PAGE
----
My body, especially the area surrounding Kyokotsu, was sore from yesterday's rehearsal. A few others were having sore muscles, too. I think that is a good thing: We are working on the parts of the body that are usually not consciously used.
We started with the same old Kyokotsu exercises and then examined the power of stretch. Stretching in the Hino Method is practiced to interconnect the whole body. So it is not for relaxation purpose or about becoming more flexible. Stretching makes it easier to feel the body as a whole unit.
Then we did a few Suzuki Method exercises.
Oftentimes in the Suzuki Method, we emphasize the importance of the lower part of the body, namely the legs. By engaging the lower part of the body, which tends to be neglected in acting training, one can practice to restore the expressiveness of the whole body: The body that speaks. During the Walks (one of the Suzuki exercises), I wanted to deepen the idea of the whole-body speaking. So I made a few modifications to the tempo and form of one walking style and had them speak some text while they were walking across the studio diagonally. It turned out to be a very difficult exercise, but revealed so much about the relationship between physical movement and speaking.
After a break, we focused on speaking text. How can we play with text in a way that it helps to speak with the whole body?
To start with, some exercise to free up vocal energy would help, I thought. So I borrowed one exercise one of my dance pedagogy colleagues had invented. It is basically a pair work where person A gives physical impulses by touching person B's body and B produces vocal sound based on them. A good, fun thing about this one is that you don't have to think to speak. Weird sound comes out of your mouth because of the physical stimulation given by the partner, and that's totally fine. We enjoyed it.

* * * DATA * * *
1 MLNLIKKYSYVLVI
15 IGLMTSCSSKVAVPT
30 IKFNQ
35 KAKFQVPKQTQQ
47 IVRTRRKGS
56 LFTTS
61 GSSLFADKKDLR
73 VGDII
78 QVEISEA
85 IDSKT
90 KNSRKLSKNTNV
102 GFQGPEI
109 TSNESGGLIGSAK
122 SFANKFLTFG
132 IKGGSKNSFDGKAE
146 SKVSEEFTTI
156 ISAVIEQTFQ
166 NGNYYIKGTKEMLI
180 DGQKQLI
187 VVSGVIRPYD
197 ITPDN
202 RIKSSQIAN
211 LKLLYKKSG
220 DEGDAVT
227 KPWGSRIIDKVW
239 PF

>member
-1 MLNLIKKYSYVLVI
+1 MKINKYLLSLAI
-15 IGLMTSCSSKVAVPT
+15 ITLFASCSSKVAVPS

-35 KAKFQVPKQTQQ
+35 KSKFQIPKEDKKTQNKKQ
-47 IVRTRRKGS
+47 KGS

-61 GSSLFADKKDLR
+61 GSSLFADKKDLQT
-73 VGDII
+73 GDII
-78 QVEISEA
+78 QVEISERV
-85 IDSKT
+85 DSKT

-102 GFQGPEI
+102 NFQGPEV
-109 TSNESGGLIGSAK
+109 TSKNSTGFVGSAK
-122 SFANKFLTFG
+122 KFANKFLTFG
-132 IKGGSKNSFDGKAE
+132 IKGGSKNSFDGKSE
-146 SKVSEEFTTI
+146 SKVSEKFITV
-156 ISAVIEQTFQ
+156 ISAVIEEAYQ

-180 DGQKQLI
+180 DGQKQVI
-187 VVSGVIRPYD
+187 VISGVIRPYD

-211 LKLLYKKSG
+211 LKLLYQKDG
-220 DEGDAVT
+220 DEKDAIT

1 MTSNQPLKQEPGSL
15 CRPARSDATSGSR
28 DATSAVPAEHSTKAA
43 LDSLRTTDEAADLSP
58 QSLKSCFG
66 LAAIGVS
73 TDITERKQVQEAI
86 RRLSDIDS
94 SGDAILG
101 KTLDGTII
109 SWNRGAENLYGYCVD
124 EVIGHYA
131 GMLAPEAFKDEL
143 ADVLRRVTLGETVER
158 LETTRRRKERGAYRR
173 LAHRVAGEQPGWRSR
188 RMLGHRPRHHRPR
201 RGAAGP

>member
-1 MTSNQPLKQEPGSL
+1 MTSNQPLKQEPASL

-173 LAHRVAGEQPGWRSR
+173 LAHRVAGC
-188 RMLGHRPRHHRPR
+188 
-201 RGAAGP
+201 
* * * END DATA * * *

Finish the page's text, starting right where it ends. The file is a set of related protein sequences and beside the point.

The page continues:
In the picture above, you see Tuomas on the left and Niklas on the right. Tuomas plays Macbeth, and Niklas plays Drunken Guy in the show. They have a few scenes together where they speak simultaneously. We proceeded to work on their stuff.
To expound on the idea of the precious exercise, the Chorus people surrounded those two actors to give very strong physical stimulation while they spoke their lines.
As the exercise went on, their text started to sound more alive and animated. We then changed the relationship between the Chorus and the two guy: I told them to not to make physical contact but to keep the same spacial distance throughout the speeches.
Interesting... It was really fascinating to see and hear the changes in their physicality and vocal energy.
"How was it for you?" I asked the guys. Tuomas said, "It's good to play with text like this, you know. It helps to find new things. As a matter of fact, I think you should always play with text like this even when it's close to the premiere!"
"That's what we do anyway," one of the Chorus members added. "We do PLAYS!" Everyone laughed. Mind-blown.
As the final exercise of the day, we worked on keeping the same spatial relationship between two people. It is not just about the visible distance but also about the air pressure in between two bodies, which you really need to feel with the entire body. Concentration in the room during this exercise was intense.
I'm somewhat amazed by how much work can be done in just three hours of rehearsal and how much we can deepen the work!